As Valentine’s Day approaches, love is in the air. But, if you are in a relationship with a co-worker or thinking about dating a co-worker, there’s plenty that you can do to avoid embarrassment, hurt or disruption for yourself and your colleagues. What should you know?
Angela Civitella is a former executive, certified business leadership coach and founder of Intinde. She says there are 6 things to consider:
• Check your organization’s HR policy: Many organizations have their own policies on workplace relationships. For example, some companies frown upon one partner managing the other. It’s not that your boss doesn’t want you to be happy, there are larger considerations such as breaches of compliance, conflicts of interest, or inappropriate collusion. The safest option is to ask your HR department if it has a policy in place, and to let your HR advisor know if you are in a workplace relationship.
• Consider your company’s culture: Even if it’s not written into HR policy, you need to get a feel for your organization’s cultural view on workplace relationships. This is especially important if you are working abroad, or in an organization with a different culture from your own.
• Agree to an approach with your partner: Chances are, your colleagues and co-workers already know that you “have a crush” on the redhead in the sales team or the “hunk” in communications, and they may already suspect that it has blossomed into a relationship. You have to decide with your partner how you’ll behave at work. Do you “come clean” and let your colleagues know what’s going on? Or, do you join the third of workplace couples who decide to keep their relationship a secret? Discuss whether to set some boundaries at work, such as not spending too much time alone together, or agreeing not to use your “pet names” for one another.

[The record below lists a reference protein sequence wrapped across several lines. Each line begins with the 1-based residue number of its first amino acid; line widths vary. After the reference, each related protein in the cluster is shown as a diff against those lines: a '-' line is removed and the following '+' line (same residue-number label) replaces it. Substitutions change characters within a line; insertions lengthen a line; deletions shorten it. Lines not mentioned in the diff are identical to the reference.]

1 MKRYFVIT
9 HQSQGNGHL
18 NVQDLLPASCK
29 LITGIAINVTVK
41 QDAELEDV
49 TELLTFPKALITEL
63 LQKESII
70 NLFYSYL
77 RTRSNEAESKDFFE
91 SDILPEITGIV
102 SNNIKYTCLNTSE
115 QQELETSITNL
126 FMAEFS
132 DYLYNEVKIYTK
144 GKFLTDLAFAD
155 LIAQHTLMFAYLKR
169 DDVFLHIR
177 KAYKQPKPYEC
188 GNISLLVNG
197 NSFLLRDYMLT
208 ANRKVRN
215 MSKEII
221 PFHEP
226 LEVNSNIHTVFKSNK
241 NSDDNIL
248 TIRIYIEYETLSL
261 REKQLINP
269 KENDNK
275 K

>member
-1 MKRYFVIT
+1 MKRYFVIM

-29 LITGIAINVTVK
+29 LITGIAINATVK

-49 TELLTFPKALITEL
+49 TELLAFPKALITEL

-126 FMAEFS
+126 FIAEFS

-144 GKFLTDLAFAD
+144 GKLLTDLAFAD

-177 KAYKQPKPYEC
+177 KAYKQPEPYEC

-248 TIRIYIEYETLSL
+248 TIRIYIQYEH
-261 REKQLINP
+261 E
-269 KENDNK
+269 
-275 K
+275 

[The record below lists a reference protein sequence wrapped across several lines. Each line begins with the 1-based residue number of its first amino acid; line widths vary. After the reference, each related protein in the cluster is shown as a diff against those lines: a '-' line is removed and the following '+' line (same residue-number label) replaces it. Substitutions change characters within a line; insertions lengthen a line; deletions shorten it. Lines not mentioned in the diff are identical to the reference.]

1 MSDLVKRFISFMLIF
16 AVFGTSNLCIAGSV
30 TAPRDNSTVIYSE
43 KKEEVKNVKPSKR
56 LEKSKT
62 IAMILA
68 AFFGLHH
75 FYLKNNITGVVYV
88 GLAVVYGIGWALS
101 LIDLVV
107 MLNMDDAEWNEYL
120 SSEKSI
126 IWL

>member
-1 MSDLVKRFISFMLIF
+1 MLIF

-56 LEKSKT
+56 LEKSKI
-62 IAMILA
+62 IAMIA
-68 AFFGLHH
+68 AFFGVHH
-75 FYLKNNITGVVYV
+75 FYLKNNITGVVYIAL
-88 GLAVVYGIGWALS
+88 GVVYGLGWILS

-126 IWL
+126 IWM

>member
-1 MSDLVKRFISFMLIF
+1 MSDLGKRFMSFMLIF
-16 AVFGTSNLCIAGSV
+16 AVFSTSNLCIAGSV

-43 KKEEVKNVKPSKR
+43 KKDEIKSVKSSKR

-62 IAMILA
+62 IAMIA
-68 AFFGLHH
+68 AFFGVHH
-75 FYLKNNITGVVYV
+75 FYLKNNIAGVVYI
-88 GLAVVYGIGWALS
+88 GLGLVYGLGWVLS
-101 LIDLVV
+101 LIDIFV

• Stay professional at work: Your colleagues might approve of your office romance and think you’re the best-matched couple since Romeo and Juliet, but you still need to tread carefully. Indulging in in-jokes, private conversations, and public displays of affection can make your co-workers feel awkward. And if you and your partner are eating lunch together in the staff restaurant, other colleagues may not know whether you want privacy or would welcome the extra company. Why not invite a few more people along? Even if they decline your invitation, you have made the offer. If you discuss business matters together – or, worse still, make business decisions – while your co-workers are absent, it will likely cause resentment. If you’re managing your partner, you need to be especially mindful of your professional interactions, and be seen to be extra careful to treat your other team members equally and fairly.
• Be prepared for gossip! Human beings are social animals, and we connect with one another by sharing stories and experiences. And the more exciting or shocking those stories, the more engaging they become. So, even if you rigorously follow the rules and are careful with your actions, some people may be quick to make assumptions and to see favoritism or nepotism that’s just not there. It’s a kind of fake news.
• Plan for the worst: What if the relationship ends? You have to remain professional if your workplace relationship comes to an end, no matter what the reason. This can be a difficult time for you, your ex-partner, and your colleagues, especially if you still have to work closely together. An acrimonious split can poison the atmosphere in the workplace, and impact productivity and morale. If you manage your ex-partner, make sure that you don’t discriminate against them, or you and your organization risk being the subject of a grievance procedure. Don’t get involved in “muck-raking” or “washing your dirty linen in public,” even if your former partner does.